Search results for 'Peter Dennis Bathory' (try it on Scholar)

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  1.  7
    Peter Dennis Bathory (1980). Tocqueville on Citizenship and Faith: A Response to Cushing Strout. Political Theory 8 (1):27-38.
  2.  49
    Peter Dennis (2014). Criteria for Indefeasible Knowledge: John Mcdowell and 'Epistemological Disjunctivism'. Synthese 191 (17):4099-4113.
    Duncan Pritchard has recently defended a view he calls ‘epistemological disjunctivism’, largely inspired by John McDowell. I argue that Pritchard is right to associate the view with McDowell, and that McDowell’s ‘inference-blocking’ argument against the sceptic succeeds only if epistemological disjunctivism is accepted. However, Pritchard also recognises that epistemological disjunctivism appears to conflict with our belief that genuine and illusory experiences are indistinguishable (the ‘distinguishability problem’). Since the indistinguishability of experiences is the antecedent in the inference McDowell intends to block, (...)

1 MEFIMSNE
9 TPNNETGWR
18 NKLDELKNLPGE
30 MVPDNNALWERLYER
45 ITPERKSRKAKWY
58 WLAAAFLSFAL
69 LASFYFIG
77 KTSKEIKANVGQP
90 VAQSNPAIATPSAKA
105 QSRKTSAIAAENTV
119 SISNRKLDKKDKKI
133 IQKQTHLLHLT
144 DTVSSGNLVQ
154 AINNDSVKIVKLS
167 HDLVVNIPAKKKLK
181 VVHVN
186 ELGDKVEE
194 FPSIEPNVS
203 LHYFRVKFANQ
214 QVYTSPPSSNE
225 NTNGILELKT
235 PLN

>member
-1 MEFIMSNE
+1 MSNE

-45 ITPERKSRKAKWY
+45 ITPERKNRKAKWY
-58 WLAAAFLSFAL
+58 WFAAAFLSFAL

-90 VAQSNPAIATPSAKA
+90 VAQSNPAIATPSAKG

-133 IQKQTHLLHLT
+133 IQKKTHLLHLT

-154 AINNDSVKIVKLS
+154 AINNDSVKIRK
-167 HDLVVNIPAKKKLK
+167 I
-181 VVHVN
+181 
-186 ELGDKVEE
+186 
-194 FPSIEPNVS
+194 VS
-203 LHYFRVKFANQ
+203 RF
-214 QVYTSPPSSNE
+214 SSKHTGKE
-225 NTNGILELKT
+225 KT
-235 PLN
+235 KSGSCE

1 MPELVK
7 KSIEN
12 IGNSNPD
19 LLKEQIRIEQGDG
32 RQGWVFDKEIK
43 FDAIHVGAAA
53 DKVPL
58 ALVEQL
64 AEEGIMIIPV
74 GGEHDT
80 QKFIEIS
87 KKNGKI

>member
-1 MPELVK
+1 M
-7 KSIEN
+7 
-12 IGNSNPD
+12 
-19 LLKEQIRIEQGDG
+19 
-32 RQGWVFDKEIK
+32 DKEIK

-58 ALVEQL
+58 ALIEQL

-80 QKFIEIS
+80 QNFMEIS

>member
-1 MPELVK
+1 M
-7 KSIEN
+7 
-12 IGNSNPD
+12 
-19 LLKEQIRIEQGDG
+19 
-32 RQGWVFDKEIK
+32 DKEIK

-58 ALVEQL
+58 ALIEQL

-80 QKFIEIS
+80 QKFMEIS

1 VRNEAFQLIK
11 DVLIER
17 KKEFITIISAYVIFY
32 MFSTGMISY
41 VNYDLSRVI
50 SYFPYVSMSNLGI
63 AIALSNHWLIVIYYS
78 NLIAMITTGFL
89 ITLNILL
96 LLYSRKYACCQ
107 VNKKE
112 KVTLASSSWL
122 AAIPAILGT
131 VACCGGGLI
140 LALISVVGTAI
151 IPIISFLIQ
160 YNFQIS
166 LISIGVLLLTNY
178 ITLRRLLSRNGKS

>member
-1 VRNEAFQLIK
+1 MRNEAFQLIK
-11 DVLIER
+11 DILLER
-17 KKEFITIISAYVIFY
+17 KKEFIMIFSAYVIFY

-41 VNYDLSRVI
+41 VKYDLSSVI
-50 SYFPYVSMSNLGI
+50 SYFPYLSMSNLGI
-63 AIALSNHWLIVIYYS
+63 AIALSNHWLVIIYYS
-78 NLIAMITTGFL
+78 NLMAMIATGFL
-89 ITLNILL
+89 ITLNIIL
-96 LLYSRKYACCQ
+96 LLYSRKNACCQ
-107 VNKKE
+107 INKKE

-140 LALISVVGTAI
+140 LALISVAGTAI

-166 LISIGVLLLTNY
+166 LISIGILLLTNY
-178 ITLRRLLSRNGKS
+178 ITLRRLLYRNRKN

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  3.  28
    Benjamin Stone, Simon Dennis & Peter J. Kwantes (2011). Comparing Methods for Single Paragraph Similarity Analysis. Topics in Cognitive Science 3 (1):92-122.
    The focus of this paper is two-fold. First, similarities generated from six semantic models were compared to human ratings of paragraph similarity on two datasets—23 World Entertainment News Network paragraphs and 50 ABC newswire paragraphs. Contrary to findings on smaller textual units such as word associations (Griffiths, Tenenbaum, & Steyvers, 2007), our results suggest that when single paragraphs are compared, simple nonreductive models (word overlap and vector space) can provide better similarity estimates than more complex models (LSA, Topic Model, SpNMF, (...)
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  4.  36